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Business sentiment mixed as restructuring continues to hurt

SINGAPORE — The global economy may be on the mend, but not all businesses are reaping the benefits.

SINGAPORE — The global economy may be on the mend, but not all businesses are reaping the benefits.

Many small and medium firms, particularly those in the construction and business service industries that tend to be more dependent on the domestic economy, are uncertain of their outlook because of local constraints. This is in contrast to sectors such as manufacturing and transport, which expect to benefit from the improving external conditions.

This was the general sentiment of the latest SME Index, which was jointly released by the Singapore Business Federation and DP Information yesterday, following interviews with 3,000 SME owners and managers.

“SMEs linked to the global marketplace are becoming more optimistic … Singapore is one of the most open economies in the world, so our SMEs will benefit as trade growth picks up this year and during 2015,” DP Information’s managing director Chen Yew Nah said. “Meanwhile, those linked to the domestic economy are tempering their outlook.”

With the global economy projected by the World Bank to grow by 3.2 per cent this year after last year’s 2.4 per cent, respondents in the manufacturing as well as transport and storage sectors were the most optimistic about their overall performance for the six months between April and September.

The index score for manufacturing increased to 54.9 from 54.8 in the last survey, while that for transport and storage rose to 54.3 from 54.2, the survey showed. The two sectors are also the only ones that expect better turnover and profitability during the period, the index showed.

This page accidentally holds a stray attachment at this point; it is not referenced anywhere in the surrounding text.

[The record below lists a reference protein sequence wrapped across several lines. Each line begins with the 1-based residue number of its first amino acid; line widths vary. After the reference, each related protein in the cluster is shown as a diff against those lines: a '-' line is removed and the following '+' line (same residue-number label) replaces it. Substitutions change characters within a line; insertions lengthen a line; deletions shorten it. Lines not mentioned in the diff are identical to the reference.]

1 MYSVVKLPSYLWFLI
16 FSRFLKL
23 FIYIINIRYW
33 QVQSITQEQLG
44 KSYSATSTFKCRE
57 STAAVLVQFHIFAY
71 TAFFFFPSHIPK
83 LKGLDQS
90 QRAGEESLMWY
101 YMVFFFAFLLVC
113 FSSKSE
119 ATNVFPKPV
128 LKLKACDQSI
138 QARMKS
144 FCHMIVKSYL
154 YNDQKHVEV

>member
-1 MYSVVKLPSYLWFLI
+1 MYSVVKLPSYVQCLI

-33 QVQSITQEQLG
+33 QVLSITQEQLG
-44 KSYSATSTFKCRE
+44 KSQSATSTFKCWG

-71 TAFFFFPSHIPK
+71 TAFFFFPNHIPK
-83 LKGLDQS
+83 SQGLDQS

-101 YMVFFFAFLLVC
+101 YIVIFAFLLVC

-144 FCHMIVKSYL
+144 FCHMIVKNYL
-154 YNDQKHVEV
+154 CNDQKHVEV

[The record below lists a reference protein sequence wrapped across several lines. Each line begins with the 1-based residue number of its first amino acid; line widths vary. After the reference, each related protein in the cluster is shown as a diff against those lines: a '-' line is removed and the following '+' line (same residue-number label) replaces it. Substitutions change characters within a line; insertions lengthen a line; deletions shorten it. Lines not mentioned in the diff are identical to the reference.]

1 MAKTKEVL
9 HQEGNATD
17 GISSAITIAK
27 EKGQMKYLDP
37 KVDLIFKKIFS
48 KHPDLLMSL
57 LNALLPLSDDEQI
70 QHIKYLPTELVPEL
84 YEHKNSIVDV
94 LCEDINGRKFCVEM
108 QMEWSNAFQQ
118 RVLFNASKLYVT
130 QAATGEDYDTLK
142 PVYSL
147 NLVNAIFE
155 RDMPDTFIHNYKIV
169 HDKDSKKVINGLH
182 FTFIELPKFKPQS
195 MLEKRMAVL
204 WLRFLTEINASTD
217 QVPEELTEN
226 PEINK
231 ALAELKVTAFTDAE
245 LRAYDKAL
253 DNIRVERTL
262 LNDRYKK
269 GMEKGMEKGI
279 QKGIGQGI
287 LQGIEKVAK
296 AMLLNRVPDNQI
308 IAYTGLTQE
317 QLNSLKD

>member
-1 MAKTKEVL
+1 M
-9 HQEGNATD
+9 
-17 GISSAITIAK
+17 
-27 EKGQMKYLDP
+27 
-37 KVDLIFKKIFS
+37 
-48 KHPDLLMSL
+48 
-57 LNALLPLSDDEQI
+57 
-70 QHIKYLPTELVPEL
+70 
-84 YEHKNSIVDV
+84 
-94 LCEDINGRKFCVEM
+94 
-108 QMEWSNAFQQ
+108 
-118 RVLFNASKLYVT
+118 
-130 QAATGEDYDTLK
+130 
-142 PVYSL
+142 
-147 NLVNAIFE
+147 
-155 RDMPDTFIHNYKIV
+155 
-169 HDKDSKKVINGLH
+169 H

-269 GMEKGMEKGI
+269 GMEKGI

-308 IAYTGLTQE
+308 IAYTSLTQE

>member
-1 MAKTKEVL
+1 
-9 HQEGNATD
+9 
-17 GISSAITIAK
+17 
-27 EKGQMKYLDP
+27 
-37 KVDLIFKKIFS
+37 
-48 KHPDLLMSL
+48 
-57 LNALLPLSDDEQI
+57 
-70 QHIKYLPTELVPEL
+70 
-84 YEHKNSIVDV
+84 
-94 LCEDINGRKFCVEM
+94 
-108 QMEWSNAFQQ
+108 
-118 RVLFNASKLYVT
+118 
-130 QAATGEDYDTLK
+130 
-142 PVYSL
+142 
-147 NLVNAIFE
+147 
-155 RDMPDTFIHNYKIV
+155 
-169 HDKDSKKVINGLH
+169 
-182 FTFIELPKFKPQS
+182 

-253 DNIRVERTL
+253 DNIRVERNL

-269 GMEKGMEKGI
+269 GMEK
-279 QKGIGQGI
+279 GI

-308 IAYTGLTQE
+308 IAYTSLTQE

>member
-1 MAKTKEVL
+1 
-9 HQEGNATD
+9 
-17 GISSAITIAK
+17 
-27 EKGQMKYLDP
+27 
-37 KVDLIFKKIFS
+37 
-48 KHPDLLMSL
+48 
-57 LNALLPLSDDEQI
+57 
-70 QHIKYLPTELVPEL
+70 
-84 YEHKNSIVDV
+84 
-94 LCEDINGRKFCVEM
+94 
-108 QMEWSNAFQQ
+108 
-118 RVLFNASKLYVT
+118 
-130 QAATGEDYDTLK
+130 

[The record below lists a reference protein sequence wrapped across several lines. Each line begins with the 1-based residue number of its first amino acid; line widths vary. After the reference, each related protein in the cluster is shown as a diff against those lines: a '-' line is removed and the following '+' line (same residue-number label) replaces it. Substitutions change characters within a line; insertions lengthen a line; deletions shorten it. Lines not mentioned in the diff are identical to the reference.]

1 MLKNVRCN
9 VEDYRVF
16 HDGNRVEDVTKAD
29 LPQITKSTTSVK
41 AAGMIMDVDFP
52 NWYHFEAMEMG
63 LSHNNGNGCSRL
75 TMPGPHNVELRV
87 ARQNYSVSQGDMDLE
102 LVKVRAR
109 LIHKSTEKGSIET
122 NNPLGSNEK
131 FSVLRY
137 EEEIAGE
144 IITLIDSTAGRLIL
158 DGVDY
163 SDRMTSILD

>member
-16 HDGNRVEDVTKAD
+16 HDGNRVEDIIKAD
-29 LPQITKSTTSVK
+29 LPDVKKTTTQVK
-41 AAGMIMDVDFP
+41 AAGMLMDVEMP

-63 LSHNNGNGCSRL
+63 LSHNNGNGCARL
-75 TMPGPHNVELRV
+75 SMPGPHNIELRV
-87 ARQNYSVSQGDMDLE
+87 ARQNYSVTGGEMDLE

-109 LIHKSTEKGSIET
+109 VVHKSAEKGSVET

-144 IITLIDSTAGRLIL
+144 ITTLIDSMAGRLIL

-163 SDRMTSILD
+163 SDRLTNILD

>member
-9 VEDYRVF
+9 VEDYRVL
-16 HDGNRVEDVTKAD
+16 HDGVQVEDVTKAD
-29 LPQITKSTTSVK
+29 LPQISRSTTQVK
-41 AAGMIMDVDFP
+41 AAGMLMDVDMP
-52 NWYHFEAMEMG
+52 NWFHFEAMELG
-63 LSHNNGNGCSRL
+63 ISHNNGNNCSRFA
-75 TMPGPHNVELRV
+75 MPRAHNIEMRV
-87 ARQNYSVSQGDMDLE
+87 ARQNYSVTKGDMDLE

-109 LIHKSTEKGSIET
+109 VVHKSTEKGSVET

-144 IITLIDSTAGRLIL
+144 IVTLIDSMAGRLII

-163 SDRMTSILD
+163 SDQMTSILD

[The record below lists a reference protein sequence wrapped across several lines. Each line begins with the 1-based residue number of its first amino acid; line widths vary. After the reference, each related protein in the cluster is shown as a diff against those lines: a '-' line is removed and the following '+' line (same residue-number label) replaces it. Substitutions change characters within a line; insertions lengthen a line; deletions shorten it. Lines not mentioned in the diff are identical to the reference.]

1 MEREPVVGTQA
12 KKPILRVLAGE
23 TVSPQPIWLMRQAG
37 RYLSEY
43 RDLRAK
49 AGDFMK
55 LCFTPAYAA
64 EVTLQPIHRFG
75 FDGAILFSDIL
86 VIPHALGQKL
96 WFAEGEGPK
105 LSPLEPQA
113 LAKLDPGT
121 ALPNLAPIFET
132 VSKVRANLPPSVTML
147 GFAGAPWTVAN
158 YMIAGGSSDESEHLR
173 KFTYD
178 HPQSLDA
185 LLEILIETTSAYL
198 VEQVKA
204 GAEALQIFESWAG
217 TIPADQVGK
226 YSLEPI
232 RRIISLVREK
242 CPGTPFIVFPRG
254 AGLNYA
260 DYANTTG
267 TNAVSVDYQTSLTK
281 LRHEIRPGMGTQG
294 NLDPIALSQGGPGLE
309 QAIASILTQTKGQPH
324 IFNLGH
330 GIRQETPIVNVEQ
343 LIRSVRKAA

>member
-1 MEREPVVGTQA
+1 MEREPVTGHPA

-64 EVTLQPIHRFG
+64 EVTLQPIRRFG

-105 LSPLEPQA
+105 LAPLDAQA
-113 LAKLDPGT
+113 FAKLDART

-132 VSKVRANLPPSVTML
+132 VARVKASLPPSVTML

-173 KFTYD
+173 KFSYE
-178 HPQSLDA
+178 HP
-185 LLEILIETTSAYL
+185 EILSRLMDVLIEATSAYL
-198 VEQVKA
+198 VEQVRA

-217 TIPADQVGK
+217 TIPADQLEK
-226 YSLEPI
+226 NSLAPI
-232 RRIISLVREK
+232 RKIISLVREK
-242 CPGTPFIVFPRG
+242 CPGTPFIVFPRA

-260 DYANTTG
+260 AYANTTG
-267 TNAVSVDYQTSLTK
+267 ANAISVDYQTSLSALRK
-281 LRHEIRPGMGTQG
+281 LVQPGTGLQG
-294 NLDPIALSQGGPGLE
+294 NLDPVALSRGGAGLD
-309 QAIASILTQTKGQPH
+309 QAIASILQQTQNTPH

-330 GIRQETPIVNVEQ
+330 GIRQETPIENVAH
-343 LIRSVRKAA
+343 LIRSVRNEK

As for the other three sectors surveyed — business services, commerce and trading, construction and engineering — the index showed overall sentiment had deteriorated, with respondents citing domestic constraints such as manpower crunch and escalating business costs.

These local constraints were highlighted last week by the Monetary Authority of Singapore (MAS) in its latest policy statement, which cautioned that wage pressures were likely to persist amid a tight labour market, with firms expected to pass on business costs to consumers.

Meanwhile, the index yesterday also showed businesses in all surveyed sectors are expecting to cut back on hiring over the next few months.

Said SBF’s chief operating officer Victor Tay: “I believe companies may be starting to see the benefits of their investments in productivity and automation, which will ease dependence on manpower somewhat. But this reflects the ongoing tightening of foreign labour policies, some of which are scheduled to come into effect this year.” Foreign worker levies will be raised across the board from July, the Government announced at the Budget last year.

But with data by the Department of Statistics showing a doubling in the rate of company closures since 2007, it may be time for the government to check the pace of restructuring, Mr Tay said. “In 2007, 9,268 companies were closed down. By 2012, that number shot up to 18,331. Certainly, the post-Lehman economic crisis played a part, but it may also imply the impact of Singapore’s economic restructuring.”

“A physician will want to (know) if his medicine is healing or killing his patient — and likewise, the policymakers may wish to assess whether it’s time to moderate their approach now.”

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